LESSON FOUR: Remember that “tumble/crash” experienced on Monday?  On Thursday morning, I was shocked to see a dark purple “shiner” around my right eye when I looked in the mirror.  (Remember, I hit my head, not my eye!)  Also, the shooting pains in my head were increasing, growing from those sparklers used to celebrate special holidays to an ice pick.  Pride started to creep in when I thought about the Clients I had promised to see that day–should I cancel?  I remembered the Thessalonians 5 passage that encouraged me on Monday, “Rejoice always, pray continually, give thanks in all circumstances . . . .”  With that, I started to put my makeup on extra thick–hoping they would not notice.

Of course, they did notice . . . but God was faithful in blessing both Sessions.  However, towards the end of the second Session my head started to throb.  I called my doctor; he sent me to the Emergency Room where I was immediately humbled when told, “Anyone in their sixties who hits their head needs to have a CT-scan.”  I was also told, “The idea that being fifty or sixty is ‘the new forty’  is a lie–period.”  I was too miserable to argue.  Thankfully, they found no fractures or blood clots formed so I was released to go home.

Since then, I learned that the flight may have exacerbated my symptoms.  In any case, even though I did not hit my eye when I fell, I did enough damage in my head to cause the internal bleeding to move to the soft tissue around my eye.

So what have I learned about gratitude and humility from all of this?

  1. l am grateful for how the accident caused me to slow down enough these past ten days to begin thinking about their importance before God.
  2.  I guess it all boils down to the reminder in Lesson Three: “No Wallet, One Shoe, So Grateful . . . .”  If God is the focus of our gratitude, our response will keep Him at the center of what we think, say or do.

All to His Glory!

Christmas: A Call to Worship

When thinking about Christmas, what comes to your mind?  Like many, I get wound up when it comes to Christmas.  Between the gift buying, wrapping and mailing of packages, the meal planning and the sorting out of “who is going to do what and when” as we make our way through the Celebration–Christmas can be a bit daunting!  However for others, Christmas conjures up painful memories and can be a season of heightened loneliness–for them, Christmas is a season to get through.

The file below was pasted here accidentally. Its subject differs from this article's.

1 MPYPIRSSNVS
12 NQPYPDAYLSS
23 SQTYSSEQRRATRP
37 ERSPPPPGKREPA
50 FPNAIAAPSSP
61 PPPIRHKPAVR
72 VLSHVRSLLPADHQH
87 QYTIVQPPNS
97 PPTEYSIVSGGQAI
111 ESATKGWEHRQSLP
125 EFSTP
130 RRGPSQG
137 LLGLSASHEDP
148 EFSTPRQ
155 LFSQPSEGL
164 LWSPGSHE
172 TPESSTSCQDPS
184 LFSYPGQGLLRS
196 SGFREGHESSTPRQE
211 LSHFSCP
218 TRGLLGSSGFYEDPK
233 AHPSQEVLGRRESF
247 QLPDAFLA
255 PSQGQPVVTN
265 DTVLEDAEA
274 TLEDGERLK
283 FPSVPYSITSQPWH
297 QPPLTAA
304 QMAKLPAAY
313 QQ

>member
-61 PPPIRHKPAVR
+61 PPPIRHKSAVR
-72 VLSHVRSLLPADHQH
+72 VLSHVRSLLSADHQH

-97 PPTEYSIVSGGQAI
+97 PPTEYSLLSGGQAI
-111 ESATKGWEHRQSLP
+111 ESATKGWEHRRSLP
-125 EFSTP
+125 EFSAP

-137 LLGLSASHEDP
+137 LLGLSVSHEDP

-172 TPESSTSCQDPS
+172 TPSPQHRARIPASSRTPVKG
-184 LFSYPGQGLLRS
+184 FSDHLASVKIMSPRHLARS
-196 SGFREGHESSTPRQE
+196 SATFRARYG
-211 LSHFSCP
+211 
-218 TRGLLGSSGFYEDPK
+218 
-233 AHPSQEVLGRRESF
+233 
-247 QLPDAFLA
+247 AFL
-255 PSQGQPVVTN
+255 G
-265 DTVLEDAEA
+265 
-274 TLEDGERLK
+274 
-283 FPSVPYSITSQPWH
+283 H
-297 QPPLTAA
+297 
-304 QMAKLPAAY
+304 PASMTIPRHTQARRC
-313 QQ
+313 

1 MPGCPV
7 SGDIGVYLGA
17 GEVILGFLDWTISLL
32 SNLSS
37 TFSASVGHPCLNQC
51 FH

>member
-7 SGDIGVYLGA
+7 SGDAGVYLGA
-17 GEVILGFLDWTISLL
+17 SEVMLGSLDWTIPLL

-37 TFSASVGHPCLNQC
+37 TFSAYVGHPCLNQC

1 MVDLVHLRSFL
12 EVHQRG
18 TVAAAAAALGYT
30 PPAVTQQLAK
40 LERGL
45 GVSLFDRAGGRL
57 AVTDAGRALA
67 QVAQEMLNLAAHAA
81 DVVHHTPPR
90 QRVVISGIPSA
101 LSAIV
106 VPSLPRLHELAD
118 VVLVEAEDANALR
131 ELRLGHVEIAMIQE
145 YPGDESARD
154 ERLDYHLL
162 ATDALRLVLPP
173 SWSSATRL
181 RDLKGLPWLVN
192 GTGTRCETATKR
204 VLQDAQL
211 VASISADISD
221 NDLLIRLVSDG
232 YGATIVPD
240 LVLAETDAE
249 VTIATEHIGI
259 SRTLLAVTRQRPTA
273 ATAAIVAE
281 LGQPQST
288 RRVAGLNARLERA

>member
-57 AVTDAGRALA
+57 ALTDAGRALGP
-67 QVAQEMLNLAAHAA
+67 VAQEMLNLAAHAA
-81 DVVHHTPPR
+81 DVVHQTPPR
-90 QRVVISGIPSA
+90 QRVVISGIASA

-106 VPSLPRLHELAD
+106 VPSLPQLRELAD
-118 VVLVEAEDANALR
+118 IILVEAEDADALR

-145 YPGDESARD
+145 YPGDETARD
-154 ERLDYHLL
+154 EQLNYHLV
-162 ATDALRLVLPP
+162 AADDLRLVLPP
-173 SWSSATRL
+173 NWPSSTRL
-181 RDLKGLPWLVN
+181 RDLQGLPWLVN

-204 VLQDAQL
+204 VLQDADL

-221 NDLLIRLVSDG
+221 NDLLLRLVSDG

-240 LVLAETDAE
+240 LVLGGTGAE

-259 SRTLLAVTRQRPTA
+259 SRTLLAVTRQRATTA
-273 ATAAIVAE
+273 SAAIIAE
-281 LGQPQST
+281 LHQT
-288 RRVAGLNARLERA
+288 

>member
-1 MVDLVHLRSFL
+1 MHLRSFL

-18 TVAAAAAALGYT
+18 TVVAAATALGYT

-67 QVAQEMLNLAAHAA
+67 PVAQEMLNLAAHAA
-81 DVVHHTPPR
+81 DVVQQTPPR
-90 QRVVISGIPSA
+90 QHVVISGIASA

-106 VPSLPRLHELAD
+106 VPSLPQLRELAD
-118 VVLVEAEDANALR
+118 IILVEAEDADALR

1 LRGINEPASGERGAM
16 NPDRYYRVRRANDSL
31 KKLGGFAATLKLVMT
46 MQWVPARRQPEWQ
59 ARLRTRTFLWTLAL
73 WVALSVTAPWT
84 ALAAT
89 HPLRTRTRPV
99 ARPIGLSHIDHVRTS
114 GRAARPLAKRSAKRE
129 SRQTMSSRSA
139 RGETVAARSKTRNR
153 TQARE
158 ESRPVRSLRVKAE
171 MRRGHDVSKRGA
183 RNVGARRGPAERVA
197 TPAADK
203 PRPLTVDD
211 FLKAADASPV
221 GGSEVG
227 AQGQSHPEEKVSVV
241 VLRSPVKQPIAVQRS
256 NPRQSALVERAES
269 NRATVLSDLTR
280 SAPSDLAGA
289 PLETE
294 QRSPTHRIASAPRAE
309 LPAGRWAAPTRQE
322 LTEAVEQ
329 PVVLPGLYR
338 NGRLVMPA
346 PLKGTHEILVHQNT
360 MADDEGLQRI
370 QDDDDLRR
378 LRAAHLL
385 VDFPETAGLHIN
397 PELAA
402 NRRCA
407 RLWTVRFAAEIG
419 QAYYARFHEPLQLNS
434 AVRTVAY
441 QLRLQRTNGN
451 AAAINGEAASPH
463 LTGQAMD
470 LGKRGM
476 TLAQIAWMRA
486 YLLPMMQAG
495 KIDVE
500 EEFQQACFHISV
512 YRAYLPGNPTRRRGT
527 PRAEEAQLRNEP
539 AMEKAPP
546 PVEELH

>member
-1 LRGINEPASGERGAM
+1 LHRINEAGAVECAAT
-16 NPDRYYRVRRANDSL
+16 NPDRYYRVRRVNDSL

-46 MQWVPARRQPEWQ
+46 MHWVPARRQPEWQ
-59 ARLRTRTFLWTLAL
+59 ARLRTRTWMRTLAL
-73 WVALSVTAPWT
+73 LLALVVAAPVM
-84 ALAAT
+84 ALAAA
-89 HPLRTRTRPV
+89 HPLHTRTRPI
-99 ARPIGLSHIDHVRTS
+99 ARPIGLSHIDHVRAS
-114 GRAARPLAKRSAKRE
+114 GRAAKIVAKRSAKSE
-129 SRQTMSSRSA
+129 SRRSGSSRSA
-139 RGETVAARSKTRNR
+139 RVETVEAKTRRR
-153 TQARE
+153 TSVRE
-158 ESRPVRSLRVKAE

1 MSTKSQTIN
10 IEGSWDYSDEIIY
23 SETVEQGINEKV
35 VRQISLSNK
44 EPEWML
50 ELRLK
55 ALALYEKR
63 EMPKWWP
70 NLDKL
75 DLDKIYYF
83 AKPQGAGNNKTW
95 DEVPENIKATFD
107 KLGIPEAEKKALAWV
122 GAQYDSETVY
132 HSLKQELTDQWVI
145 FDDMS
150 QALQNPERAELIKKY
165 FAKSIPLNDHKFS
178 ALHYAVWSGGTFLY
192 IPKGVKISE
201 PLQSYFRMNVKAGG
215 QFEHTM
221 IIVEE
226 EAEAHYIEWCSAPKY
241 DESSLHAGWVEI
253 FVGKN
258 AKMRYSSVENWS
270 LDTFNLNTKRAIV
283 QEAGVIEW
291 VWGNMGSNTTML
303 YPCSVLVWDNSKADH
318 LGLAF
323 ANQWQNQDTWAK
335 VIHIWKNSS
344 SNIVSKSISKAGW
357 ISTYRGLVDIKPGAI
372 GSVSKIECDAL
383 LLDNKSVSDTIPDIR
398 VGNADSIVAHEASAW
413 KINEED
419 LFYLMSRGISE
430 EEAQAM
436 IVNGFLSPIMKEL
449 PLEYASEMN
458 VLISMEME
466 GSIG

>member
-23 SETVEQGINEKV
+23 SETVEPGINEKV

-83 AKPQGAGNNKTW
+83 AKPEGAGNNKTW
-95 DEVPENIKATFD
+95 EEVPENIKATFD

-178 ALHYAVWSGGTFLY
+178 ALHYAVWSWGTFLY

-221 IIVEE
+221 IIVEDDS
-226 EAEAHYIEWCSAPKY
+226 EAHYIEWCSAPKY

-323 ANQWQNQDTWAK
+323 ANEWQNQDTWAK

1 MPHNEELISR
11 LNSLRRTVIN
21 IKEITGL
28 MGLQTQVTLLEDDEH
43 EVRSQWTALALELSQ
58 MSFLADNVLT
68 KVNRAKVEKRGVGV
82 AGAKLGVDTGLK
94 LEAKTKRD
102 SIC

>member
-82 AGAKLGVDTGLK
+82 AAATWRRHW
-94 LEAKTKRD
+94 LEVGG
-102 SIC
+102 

Whether you embrace Christmas or you dread it, I write to remind you that Christmas is not about friends or family–Christmas is a call to worship (celebrate) Christ!  Only as we make Christ the focus of our worship, as we humble ourselves before a holy, loving God, do we discover the glorious heights of experiencing Christ in this Holy Season.

In a conversation that took place between Jesus and a Samaritan woman true worship comes to the forefront.  The woman was a mess by any cultural standard–married five times and the fellow she had been living with was not one of the five!  Many Commentators suggest that the reason she came to the well in the afternoon heat, was probably to avoid being shunned or looked down upon by other townspeople.  Jesus knew this when He started a conversation with her and quickly got her to thinking less about herself and more about her relationship with God.  Verses 25 and 26 stood out especially to me last night:

“‘God is spirit and His worshipers must worship in spirit and in truth.’
The woman said, ‘I know that Messiah (called Christ) is coming. When He comes, He will explain everything to us.’
Then Jesus declared, “I who speak to you, am He.'”
John 4:25,26

Jesus not only taught on the subject of worship, He pointed to Himself as the rightful Heir, deserving of that worship!  Inspired by Jesus’ reminder, I remembered the words of one of my favorite hymns, O Come All Ye Faithful:

O Come All Ye Faithful
Joyful and triumphant,
O come ye, O come ye to Bethlehem.
Come and behold Him,
Born the King of Angels;
O come, let us adore Him,
O come, let us adore Him,
O come, let us adore Him,
Christ the Lord.

Hungering for more, I hit youtube.com looking for more opportunities to worship Christ.  Finally, I came upon this Christmas Eve service, recorded in King’s College Chapel in Cambridge, England.  It was a perfect fit for me, having been there many times.  The last time I was there was especially meaningful to me when I attended an evensong communion service with my friend Maggie.  What I love about the recording is that it captures the smallness of men being surrounded by the gargantuan holiness of God–worship that fills and satisfies!  If you get a chance set some time aside (the entire recording is about 45 minutes) and be blessed as I was.

May God bless you richly as you remember His Son . . . .

All to His Glory!